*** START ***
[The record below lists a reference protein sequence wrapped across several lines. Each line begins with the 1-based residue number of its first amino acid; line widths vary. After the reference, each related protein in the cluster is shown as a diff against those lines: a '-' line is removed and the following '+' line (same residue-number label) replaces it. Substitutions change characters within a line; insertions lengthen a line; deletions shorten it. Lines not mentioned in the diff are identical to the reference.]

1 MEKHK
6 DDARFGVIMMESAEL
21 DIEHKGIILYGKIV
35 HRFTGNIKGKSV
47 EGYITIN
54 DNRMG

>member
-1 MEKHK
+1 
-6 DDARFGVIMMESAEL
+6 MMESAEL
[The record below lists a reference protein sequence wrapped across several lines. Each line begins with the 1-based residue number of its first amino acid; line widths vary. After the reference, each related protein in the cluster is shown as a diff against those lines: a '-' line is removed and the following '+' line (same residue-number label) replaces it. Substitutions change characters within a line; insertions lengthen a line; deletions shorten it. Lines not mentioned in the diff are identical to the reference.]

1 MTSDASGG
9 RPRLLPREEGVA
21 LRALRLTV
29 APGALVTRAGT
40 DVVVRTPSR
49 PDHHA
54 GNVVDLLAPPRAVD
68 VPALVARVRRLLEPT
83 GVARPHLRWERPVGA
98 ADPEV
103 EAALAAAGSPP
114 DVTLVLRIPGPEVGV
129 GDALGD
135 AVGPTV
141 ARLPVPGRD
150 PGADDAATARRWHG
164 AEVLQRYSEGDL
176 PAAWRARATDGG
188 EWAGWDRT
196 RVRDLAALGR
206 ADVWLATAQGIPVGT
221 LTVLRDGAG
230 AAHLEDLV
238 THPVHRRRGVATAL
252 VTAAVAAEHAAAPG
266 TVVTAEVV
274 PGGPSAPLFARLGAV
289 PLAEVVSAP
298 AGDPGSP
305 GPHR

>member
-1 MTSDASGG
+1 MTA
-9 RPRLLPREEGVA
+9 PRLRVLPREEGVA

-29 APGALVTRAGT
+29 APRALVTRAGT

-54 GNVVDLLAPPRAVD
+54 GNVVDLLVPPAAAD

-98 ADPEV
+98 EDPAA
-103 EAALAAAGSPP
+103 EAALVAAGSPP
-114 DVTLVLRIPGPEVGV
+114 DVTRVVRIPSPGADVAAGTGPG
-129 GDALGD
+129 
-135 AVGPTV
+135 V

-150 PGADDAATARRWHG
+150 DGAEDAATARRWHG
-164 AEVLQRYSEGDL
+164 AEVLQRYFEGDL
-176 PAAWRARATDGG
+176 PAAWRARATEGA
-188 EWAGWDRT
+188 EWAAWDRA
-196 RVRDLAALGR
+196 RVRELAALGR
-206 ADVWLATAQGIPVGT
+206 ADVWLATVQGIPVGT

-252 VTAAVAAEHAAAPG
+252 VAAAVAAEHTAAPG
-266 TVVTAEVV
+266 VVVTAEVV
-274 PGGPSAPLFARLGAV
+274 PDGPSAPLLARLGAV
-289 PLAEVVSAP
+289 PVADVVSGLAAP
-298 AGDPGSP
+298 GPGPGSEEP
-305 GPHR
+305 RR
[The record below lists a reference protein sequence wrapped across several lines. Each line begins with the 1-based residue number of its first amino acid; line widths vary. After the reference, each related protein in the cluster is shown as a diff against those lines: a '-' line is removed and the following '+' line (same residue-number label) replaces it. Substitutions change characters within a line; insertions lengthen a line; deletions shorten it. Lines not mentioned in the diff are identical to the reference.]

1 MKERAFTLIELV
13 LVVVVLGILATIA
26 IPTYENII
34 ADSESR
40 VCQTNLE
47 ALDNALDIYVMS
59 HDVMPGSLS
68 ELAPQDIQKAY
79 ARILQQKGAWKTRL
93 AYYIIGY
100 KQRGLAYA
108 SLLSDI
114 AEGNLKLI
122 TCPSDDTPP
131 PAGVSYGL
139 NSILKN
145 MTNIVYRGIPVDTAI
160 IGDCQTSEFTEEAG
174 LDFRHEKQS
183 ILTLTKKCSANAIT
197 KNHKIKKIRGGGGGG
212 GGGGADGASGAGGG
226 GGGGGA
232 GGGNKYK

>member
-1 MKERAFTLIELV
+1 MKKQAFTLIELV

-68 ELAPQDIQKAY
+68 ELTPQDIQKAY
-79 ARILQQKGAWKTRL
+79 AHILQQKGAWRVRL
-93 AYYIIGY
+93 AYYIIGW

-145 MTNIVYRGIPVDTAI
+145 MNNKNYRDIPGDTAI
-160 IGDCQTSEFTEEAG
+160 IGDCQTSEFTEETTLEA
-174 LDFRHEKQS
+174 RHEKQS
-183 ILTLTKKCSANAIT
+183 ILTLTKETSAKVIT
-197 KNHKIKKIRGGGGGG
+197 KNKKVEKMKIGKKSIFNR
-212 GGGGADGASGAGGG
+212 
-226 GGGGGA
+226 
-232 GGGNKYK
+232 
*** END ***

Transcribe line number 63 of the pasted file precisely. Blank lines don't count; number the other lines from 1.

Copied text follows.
-150 PGADDAATARRWHG